The Government has announced additional Covid-19 tests for people returning to New Zealand from higher-risk countries including the UK and US.
Covid-19 Response Minister Chris Hipkins announced this morning that an additional test will be required for those returnees on their arrival in New Zealand from midnight on December 31.
And additional plans for pre-departure tests for those leaving the UK for New Zealand are being worked on. The aim is to introduce them from mid-January.
The new border-protection moves have been prompted by the emergence of new and more contagious virus variants around the world, and ongoing high rates of the disease in some countries.
Hipkins says from the information officials have received, the latest strain spreads easier and is easier to catch.
"The consequences of it are no more severe than any other strains of Covid-19. You could see similar symptoms, similar effects, and the vaccine would still work," he said.
"The extra PCR test will be applied on 'day zero', as returnees who've been in the United Kingdom or the United States during the preceding 14 days go through New Zealand airport controls, or on 'day one', after they arrive at a managed isolation and quarantine facility."
The majority of cases originally come to New Zealand from either the UK or US, the next tier down are countries like India, Pakistan and Mexico.
The new testing will be in addition to the current day-three and day-12 tests.
"The returnees will also be required to be in isolation or quarantine in their allocated room at a facility until their initial test has returned a result," Hipkins said.
"This means if the result is positive they will be transferred to a quarantine facility effectively several days earlier than under the standard two-test regime.
"We've been monitoring overseas developments very closely, and, like many other countries, New Zealand has heightened concerns about the new variants of the virus and their potential to spread more rapidly, and the ongoing high rates of infection in some countries.
"We're seeing asymptomatic people coming across the border who are subsequently picked up in day-three testing, so this will pick them up as early as possible.
"It will also help us identify earlier anyone who sat close to them on flights."
Hipkins said while growing travel restrictions were being imposed in countries that host airport hubs and by airlines themselves – which block routes to New Zealand for the overwhelming majority of travellers from higher-risk countries – the Government was taking this extra precautionary step to "provide another layer of protection and to support our goal of making summer unstoppable".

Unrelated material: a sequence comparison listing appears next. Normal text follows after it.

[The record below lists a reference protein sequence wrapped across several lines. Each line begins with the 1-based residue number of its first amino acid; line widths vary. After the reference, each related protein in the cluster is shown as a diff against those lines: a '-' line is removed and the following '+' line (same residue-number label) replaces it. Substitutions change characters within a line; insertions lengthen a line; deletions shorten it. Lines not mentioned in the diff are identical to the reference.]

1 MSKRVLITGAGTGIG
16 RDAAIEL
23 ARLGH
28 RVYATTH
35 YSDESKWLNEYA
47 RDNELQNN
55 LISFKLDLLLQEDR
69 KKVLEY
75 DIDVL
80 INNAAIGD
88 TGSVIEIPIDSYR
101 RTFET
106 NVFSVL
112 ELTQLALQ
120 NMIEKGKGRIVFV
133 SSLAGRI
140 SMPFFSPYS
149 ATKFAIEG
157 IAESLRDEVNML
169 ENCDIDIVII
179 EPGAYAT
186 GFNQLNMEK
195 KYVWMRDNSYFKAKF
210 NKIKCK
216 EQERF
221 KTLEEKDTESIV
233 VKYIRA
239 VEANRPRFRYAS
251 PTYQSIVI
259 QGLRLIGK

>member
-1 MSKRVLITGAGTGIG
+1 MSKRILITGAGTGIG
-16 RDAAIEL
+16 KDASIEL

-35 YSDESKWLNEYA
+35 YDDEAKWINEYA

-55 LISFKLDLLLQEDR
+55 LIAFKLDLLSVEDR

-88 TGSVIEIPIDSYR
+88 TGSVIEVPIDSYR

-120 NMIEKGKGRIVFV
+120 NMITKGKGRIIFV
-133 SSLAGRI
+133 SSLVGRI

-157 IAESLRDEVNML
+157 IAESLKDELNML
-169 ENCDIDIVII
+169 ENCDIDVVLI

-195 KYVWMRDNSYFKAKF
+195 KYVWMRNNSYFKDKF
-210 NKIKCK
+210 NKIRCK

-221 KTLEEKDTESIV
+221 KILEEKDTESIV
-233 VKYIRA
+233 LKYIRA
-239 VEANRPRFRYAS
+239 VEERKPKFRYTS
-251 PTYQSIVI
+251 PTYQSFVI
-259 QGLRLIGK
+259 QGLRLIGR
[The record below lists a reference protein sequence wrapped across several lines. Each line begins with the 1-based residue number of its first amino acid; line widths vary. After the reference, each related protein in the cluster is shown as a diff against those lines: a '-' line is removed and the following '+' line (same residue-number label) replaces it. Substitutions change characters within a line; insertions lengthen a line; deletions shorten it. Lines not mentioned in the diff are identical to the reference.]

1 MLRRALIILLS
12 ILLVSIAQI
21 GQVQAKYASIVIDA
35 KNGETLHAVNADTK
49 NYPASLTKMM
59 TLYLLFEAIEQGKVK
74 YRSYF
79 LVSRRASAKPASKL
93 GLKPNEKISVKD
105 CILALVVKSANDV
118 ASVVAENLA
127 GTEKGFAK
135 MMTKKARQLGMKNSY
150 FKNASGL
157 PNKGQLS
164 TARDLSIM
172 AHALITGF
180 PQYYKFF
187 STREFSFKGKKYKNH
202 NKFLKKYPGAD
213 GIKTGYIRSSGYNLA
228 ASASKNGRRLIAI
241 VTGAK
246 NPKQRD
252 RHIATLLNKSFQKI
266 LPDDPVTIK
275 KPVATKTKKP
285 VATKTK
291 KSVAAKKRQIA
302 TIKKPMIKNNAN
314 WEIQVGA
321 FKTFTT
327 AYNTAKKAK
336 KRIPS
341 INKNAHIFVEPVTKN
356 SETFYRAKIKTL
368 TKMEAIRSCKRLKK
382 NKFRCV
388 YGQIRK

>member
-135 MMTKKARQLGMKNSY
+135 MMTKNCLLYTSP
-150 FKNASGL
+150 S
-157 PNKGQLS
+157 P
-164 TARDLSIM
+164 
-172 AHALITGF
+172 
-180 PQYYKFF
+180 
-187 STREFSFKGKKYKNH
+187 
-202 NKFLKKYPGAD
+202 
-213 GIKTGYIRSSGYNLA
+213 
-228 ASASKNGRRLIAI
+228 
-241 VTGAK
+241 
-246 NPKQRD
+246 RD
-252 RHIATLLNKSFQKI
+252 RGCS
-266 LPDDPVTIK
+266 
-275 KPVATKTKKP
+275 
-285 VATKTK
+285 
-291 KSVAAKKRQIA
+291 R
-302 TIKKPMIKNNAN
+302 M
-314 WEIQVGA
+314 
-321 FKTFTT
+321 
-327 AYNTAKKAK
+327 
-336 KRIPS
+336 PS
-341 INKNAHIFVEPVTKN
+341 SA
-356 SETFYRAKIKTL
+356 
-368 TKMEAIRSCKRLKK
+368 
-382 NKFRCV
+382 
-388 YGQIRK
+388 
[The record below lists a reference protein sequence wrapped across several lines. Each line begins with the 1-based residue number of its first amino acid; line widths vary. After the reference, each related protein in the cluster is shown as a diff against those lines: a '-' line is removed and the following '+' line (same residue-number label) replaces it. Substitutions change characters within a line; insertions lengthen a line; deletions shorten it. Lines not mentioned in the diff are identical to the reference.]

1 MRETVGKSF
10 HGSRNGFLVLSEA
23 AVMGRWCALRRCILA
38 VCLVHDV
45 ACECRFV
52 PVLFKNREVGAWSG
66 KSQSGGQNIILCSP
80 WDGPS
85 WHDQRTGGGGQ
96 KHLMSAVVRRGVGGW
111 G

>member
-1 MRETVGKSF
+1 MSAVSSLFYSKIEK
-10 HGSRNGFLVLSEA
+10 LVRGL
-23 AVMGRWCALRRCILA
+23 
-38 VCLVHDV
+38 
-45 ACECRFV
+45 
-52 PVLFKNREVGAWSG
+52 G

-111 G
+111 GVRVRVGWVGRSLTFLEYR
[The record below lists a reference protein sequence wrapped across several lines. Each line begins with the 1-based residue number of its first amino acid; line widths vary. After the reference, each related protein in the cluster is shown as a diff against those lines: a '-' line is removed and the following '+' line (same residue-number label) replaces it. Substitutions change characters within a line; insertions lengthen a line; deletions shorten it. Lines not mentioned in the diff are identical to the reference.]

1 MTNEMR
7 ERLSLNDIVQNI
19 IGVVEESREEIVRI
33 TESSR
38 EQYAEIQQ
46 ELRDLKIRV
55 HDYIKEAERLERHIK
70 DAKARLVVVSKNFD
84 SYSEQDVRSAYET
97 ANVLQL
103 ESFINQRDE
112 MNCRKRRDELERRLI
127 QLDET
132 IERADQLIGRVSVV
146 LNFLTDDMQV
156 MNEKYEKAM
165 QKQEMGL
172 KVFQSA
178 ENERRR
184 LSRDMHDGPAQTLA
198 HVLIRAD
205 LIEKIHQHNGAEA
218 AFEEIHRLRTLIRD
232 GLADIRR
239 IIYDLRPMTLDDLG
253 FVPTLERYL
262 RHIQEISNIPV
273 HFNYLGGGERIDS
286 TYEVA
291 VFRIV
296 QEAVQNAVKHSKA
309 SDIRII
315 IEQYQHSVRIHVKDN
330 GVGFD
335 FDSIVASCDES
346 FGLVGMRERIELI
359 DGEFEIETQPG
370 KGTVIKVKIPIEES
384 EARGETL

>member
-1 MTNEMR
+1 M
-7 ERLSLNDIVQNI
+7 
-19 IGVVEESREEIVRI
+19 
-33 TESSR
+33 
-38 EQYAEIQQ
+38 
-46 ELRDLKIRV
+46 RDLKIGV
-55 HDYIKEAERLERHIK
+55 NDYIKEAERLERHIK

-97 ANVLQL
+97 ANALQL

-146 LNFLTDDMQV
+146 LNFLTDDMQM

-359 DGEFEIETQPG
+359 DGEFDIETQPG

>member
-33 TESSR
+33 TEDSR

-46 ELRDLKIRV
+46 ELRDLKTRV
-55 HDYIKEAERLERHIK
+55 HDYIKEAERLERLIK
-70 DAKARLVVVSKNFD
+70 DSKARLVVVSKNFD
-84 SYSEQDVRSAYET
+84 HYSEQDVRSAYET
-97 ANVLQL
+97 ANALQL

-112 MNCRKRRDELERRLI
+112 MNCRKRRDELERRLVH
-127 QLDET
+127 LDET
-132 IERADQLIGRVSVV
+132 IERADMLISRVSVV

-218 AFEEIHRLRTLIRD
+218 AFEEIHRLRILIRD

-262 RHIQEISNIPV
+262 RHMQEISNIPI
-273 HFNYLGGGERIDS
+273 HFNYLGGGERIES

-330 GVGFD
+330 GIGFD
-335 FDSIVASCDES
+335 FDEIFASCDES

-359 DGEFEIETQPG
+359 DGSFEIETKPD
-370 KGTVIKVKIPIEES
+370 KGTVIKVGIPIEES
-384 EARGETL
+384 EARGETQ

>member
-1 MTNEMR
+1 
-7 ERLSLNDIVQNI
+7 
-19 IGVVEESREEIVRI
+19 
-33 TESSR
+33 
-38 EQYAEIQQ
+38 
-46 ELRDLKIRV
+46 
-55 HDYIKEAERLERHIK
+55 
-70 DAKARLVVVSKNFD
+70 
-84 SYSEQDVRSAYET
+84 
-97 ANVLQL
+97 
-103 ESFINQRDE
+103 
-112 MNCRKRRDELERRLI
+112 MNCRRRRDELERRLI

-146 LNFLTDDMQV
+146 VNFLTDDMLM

He said the additional requirements would provide extra safety for those working in MIQ facilities, and the public.
Hipkins also announced there would be pre-departure testing for UK arrivals to New Zealand from mid-January.
"Keeping the virus out remains our biggest protection and as we've done all along, we regularly review our settings and make changes where they will make a difference," he explained.
"Plans for pre-departure risk-reduction measures, including testing for people leaving the United Kingdom for New Zealand, are currently being worked on, with a view to implementing them from mid-January.
"These include selecting the most effective forms of testing in the circumstances. Additional risk measures for other countries are also being considered.
"Returnees will still need to go through our 14-day managed isolation and quarantine process, on arrival in New Zealand."
He acknowledged the further process "would present an extra hurdle for Kiwis planning to return".
"We're not considering this lightly," he said.
"We're going beyond what we've done in the past, to stay ahead of what appears to be a worsening situation globally and, in doing so, we would reduce the risk of Covid-19 spreading during transit and entering our managed isolation facilities."
Hipkins said an "eventual safe travel zone" with Australia and realm countries would ultimately mean fewer people from lower-risk countries staying in New Zealand's managed isolation facilities.
That would then allow more people from higher-risk countries to arrive.
"Additional offshore risk measures including pre-departure testing would help us prepare for the increased risk such arrivals will bring to our facilities and to incoming flights," he said.
As of yesterday, there were 16 new cases of Covid-19 in New Zealand recorded since Christmas Eve.
Fifteen of the cases are at the border.
The other was a historical case in the community from seven months ago which has now been confirmed.
The total number of active cases in New Zealand is 50 after 15 cases recovered.
Our total number of confirmed cases is 1788.